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Conference on Religious Trauma Aims To Equip Survivors for Recovery

Ideas about religious trauma often overlap with those discussed in the religious “deconstruction” and “exvangelical” movements, aimed at debunking toxic theology and restrictive religious environments.

Anderson said the symptoms of religious trauma are similar to those suffered by people who have lived in a war zone or in abusive environments. The recovery process, however, is different. Rather than working through being triggered by a car backfire, for instance, a person healing from religious purity culture, which glorifies sexual abstinence, might adopt a new framework for understanding sex and relationships, said Anderson.

Danielle S. Castillejo, whose Wayfinding Therapy practice specializes in healing racial harm, sexual harm and religious trauma, said helping clients recover from religious trauma often involves inviting them to listen to their bodies.

“A lot of times, when it comes to religious abuse and spiritual abuse, there’s so much of the body that you relinquish: your right to listen to your gut, your right to make decisions based on a good or a bad feeling.”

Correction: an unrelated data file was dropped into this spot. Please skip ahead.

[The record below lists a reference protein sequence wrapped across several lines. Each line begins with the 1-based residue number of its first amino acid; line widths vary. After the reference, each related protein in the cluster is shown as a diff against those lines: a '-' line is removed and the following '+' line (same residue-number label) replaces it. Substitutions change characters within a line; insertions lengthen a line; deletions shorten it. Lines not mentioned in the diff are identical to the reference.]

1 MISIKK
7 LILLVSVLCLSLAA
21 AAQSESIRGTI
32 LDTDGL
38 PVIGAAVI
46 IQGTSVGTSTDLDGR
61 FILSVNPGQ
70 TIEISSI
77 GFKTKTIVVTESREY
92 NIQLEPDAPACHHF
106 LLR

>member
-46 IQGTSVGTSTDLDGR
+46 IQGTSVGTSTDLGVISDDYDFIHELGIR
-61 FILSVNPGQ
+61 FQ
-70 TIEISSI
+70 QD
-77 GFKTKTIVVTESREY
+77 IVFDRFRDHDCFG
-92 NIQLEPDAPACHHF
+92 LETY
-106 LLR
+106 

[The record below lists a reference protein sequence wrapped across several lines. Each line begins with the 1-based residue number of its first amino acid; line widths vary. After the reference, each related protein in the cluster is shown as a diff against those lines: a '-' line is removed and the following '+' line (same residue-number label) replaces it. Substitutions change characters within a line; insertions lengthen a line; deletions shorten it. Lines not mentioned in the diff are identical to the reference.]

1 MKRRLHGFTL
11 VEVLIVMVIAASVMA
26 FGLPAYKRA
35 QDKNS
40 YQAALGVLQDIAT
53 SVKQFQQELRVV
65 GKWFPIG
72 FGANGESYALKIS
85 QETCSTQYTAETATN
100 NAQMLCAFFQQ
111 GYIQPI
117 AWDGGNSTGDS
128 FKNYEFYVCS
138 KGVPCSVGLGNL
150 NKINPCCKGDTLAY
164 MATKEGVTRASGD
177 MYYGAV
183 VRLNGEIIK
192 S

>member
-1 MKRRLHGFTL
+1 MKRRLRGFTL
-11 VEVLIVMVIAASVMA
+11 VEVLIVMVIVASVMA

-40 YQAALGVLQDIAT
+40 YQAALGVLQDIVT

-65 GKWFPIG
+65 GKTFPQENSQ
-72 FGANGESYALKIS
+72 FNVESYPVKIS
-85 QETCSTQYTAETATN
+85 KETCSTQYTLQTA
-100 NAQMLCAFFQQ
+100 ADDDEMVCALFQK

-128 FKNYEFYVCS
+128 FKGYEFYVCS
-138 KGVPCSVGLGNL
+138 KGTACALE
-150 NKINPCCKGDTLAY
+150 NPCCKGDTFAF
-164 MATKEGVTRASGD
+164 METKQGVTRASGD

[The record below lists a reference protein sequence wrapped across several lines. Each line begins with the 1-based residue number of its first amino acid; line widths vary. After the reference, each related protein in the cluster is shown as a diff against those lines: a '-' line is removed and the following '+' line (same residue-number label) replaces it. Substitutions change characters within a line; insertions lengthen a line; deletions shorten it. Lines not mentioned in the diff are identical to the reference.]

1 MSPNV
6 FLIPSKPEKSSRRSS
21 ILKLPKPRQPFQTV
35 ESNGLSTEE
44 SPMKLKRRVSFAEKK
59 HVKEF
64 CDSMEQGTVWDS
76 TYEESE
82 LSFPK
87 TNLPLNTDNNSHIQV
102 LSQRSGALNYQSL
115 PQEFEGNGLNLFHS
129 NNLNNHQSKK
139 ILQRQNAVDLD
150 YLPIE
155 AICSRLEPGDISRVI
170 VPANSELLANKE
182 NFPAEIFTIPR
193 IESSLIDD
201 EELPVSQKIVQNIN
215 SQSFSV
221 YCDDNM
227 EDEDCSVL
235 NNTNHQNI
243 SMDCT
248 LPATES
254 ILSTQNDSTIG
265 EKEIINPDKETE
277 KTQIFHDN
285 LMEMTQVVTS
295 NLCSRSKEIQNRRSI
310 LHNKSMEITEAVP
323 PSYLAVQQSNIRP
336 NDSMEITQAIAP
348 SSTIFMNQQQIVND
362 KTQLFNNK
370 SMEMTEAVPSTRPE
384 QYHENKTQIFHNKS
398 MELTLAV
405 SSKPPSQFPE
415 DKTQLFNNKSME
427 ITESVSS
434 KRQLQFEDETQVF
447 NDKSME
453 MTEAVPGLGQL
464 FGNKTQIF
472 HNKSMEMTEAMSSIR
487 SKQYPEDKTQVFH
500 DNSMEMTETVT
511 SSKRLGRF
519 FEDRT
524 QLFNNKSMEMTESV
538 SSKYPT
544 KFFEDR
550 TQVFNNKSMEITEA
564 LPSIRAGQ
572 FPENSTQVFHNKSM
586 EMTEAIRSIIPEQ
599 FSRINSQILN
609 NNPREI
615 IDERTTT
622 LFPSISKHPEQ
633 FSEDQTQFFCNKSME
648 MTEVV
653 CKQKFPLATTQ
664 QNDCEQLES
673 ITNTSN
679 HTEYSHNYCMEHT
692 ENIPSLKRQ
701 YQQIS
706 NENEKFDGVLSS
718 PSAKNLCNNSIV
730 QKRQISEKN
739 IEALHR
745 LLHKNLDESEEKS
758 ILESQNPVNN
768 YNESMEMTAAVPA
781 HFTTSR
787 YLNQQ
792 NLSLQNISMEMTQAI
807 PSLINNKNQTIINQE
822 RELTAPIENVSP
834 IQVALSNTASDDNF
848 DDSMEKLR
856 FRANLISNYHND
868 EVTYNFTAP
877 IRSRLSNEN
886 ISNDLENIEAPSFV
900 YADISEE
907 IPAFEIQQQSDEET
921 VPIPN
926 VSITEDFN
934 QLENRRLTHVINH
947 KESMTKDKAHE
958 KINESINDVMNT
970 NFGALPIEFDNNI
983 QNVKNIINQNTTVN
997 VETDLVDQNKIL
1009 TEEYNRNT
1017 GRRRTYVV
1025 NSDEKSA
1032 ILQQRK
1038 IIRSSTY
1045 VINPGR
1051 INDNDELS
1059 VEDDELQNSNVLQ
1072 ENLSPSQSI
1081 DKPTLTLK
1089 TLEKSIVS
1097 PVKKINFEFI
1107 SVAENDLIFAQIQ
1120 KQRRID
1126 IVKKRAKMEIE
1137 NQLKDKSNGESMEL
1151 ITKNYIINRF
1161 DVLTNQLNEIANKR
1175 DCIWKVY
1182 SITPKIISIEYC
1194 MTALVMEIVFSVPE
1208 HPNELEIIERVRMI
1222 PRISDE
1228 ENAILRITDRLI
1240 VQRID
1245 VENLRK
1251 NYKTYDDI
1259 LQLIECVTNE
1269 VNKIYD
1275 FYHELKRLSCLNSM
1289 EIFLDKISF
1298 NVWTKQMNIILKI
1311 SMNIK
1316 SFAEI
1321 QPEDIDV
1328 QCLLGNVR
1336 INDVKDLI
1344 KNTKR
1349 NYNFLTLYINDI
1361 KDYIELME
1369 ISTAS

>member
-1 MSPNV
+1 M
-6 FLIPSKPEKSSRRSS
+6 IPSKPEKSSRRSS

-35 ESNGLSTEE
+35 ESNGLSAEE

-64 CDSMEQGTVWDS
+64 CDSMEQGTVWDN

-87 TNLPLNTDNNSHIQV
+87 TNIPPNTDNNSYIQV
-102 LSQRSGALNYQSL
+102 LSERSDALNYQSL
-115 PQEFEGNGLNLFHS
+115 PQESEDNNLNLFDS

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Castillejo helps clients to discern what their bodies might need, whether it’s massage, acupuncture or doctor’s visits. Castillejo will be co-hosting a virtual booth at the conference.

All presenters at this conference come from Christian backgrounds, including current and former Catholics, evangelicals, Mormons and Jehovah’s Witnesses, though people of any religious background are welcome to attend. Religious trauma can impact people from any religion, the founders said, and they hope the conference will grow in religious diversity in future years.

Bakkar and Erickson are careful to point out that the conference is not anti-religion but anti-harm. The point isn’t to prescribe a religious or nonreligious path forward — there are plenty of deconstruction spaces for that. Instead, Beyond the Wound is about educating people about religious trauma’s impact on the nervous system and offering resources so attendees can choose their next step toward healing.

“You are not crazy. You are not broken,” Bakkar said about religious trauma survivors. Erickson added, “You make sense, and there’s hope.”

This article originally appeared here.